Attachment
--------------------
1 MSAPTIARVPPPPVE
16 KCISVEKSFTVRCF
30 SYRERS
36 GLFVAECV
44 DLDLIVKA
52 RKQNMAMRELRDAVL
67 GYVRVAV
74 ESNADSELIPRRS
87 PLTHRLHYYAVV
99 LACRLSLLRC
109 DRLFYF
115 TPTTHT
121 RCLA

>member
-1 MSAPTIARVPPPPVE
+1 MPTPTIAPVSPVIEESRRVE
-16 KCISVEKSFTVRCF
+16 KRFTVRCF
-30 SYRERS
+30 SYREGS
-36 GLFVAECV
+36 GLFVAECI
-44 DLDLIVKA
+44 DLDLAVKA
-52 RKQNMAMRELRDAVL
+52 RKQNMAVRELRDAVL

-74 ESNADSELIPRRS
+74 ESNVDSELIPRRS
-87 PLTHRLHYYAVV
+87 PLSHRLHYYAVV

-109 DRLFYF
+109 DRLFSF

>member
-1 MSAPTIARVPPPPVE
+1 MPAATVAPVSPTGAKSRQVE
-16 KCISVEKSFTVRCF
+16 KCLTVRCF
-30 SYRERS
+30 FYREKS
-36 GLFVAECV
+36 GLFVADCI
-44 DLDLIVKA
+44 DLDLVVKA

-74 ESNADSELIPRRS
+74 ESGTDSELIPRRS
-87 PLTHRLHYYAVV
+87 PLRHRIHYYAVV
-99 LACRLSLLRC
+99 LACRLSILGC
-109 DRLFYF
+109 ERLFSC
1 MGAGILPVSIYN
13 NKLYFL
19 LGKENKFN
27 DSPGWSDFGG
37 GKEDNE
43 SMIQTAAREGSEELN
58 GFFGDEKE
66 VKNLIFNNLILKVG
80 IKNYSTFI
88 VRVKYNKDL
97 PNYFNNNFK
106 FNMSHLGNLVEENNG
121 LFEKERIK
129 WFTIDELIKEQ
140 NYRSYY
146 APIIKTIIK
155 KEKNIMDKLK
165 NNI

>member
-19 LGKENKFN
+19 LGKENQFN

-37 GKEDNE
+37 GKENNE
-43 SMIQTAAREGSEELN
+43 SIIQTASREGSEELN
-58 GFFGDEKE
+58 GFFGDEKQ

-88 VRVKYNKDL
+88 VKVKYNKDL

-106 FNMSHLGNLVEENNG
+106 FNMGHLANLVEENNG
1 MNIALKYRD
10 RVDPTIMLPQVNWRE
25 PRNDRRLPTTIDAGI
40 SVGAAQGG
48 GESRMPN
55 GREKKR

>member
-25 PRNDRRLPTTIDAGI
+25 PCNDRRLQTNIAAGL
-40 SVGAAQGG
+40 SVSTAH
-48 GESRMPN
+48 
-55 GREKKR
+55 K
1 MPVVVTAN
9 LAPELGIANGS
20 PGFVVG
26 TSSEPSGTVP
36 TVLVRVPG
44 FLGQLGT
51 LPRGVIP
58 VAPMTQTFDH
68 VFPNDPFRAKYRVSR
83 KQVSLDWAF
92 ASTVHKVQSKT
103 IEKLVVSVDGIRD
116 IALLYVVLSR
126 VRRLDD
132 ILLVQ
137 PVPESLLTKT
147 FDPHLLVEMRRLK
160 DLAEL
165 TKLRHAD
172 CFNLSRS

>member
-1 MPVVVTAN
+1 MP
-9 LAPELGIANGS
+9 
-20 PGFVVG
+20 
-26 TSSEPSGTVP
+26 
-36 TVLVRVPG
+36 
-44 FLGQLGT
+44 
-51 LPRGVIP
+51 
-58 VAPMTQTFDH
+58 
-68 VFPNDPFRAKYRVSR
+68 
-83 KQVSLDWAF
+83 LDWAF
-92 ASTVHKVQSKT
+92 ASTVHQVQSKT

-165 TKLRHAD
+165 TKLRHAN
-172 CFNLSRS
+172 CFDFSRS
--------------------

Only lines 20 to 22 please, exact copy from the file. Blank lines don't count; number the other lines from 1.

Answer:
+30 SYREGS
-36 GLFVAECV
+36 GLFVAECI